FROM John Carroll
Is the Newspaper Industry Stumbling? Crumbling? Newspapers are shedding staff and reducing services, just like other industries, but even if the economy picks up, they may not bounce back. Tumbling ad revenues and stockholders hungry for profit are creating a familiar scenario, but the Internet is what's making things different. Major papers in New York, Washington and Los Angeles give readers national and international perspective. Local papers keep watch on business interests and City Hall. Will technology lead to the erosion of institutional memory and professional standards?
Will the LA Times Be Sold or Allowed to Just Fade Away? Five and a half years, the Chicago Tribune Company has cut more than 200 newsroom jobs from the Los Angeles Times , reducing the staff to about 900 people. Now Tribune wants to cut more. Last week, Times editor Dean Baquet went public with his refusal in an article in the paper itself. More remarkably, he was joined by publisher Jeff Johnson, who supposedly was sent out from Chicago to keep things in line. At the same time, a group of 20 prominent civic leaders have asked Tribune to beef up the staff or sell the paper. Is the Times uniquely important to Southern California’s culture and its sense of itself or just another assent in an faltering business?
Trump's new look at civil rights and global warming President Trump is reportedly ready to pull the US out of the Paris Agreement on Climate Change. We look at the possible consequences. On the second half of the program, we hear about cuts in Obama-Era civil rights programs called for by the Trump Administration's first budget plan.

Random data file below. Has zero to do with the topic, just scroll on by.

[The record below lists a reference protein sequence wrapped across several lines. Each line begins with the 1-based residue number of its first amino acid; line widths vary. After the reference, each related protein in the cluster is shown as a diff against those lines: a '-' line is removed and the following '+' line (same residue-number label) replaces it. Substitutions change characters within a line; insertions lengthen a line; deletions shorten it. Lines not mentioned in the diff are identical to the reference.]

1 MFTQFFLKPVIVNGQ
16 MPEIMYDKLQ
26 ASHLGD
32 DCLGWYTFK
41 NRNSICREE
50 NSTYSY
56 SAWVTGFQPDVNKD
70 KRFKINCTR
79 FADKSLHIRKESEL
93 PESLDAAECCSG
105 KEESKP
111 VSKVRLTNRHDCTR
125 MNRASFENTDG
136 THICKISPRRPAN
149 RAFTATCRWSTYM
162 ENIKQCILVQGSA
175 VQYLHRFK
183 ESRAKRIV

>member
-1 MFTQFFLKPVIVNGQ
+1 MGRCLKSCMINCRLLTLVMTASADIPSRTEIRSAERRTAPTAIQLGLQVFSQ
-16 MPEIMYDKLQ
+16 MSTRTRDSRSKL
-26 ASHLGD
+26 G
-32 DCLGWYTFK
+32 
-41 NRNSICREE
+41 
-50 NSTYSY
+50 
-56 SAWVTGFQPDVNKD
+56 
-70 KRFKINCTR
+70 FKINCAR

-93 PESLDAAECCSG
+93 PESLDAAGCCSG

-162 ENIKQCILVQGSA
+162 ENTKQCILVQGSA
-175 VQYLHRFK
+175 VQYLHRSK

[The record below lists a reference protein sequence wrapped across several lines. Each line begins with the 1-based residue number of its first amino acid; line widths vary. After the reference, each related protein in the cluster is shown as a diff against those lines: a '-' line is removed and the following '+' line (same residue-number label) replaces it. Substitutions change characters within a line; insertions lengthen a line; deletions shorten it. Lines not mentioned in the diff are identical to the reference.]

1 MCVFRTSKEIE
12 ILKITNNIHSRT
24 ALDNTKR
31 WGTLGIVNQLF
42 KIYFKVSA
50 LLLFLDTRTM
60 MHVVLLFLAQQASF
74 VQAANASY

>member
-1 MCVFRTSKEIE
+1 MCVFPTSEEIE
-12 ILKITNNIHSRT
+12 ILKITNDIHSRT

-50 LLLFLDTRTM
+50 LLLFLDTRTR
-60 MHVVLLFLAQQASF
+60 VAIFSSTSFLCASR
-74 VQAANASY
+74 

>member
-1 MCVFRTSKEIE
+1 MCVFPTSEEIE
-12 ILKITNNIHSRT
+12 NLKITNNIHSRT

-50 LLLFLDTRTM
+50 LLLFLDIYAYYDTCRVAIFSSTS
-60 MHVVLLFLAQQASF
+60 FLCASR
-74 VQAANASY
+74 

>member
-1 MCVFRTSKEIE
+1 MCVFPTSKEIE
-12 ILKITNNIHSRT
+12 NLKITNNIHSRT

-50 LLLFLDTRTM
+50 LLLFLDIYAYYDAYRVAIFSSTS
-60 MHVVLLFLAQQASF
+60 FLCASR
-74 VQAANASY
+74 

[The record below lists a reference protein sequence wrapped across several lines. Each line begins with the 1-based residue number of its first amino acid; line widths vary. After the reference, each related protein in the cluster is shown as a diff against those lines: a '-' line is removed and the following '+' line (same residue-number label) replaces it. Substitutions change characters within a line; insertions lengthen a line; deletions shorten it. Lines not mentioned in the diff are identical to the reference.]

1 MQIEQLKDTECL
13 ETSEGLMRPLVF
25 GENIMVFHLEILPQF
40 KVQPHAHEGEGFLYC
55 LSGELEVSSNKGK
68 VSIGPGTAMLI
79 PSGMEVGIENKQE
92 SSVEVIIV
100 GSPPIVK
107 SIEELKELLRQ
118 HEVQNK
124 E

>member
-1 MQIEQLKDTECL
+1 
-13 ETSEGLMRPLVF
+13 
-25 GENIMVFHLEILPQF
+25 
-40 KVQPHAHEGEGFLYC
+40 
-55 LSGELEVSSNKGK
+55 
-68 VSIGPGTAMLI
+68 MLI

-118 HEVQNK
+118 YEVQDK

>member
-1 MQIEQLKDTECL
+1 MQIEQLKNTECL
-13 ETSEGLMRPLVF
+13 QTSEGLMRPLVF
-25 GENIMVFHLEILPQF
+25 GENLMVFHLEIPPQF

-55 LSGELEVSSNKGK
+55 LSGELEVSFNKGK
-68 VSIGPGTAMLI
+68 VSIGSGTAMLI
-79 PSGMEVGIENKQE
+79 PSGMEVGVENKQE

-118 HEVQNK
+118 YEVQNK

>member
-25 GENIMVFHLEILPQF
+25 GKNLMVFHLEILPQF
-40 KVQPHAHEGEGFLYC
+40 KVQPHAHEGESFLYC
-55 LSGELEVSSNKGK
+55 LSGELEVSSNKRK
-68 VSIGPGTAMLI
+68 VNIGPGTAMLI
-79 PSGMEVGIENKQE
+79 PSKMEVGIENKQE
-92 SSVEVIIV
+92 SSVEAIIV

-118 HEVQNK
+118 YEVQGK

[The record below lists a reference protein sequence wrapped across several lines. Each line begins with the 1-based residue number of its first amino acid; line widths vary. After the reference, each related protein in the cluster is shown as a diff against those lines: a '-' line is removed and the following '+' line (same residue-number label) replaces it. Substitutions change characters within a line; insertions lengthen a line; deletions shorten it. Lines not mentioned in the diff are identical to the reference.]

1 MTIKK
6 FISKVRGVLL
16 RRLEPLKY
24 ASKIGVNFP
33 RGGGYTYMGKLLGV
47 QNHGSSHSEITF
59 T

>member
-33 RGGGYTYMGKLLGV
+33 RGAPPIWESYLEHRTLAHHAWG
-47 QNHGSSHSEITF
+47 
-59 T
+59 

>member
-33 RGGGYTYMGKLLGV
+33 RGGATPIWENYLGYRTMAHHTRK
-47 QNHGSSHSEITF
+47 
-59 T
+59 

White House budget proposal slashes and burns President Trump's first budget request is considered dead on arrival in Congress — a familiar development in Capitol Hill. We hear what it reveals about the priorities of the new administration. What's likely to die… and what might survive?
What happens when America retreats from the world? Is President Trump taking his "America First" agenda to extremes, withdrawing the country from the international stage on trade and climate change, distancing America from its traditional allies across the Atlantic and even threatening to physically isolate the country through the building of a wall along its southern border? León Krauze guest hosts.
Janesville and the American Dream Janesville, Wisconsin is the hometown of Republican House Speaker Paul Ryan. But he couldn’t prevent the closing of the General Motors factory after 100 years. On this Memorial Day rebroadcast of To the Point, we hear what’s happened to what once was a model of American middle-class unity.